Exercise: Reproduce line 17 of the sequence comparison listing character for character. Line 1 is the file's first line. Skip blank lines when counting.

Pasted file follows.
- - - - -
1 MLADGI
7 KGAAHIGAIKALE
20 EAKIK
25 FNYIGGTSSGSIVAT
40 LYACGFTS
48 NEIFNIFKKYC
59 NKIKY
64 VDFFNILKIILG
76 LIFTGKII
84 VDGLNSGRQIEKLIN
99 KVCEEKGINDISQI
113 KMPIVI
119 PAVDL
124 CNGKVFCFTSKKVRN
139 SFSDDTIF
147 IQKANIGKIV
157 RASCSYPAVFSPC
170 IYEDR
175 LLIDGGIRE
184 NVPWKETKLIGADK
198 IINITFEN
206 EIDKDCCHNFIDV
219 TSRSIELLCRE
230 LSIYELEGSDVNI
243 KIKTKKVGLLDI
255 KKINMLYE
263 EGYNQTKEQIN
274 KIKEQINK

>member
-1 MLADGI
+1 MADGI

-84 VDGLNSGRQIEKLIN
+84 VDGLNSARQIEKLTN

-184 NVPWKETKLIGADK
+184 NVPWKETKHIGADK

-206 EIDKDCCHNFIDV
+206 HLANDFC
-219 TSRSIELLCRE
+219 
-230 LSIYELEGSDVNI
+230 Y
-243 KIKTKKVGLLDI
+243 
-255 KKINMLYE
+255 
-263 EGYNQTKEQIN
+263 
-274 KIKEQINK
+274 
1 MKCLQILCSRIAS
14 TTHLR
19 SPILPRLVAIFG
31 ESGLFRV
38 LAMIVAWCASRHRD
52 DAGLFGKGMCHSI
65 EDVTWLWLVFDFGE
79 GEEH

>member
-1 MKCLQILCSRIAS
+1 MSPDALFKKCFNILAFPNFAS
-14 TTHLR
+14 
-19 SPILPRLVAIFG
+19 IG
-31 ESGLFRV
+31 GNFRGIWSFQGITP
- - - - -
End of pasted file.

157 RASCSYPAVFSPC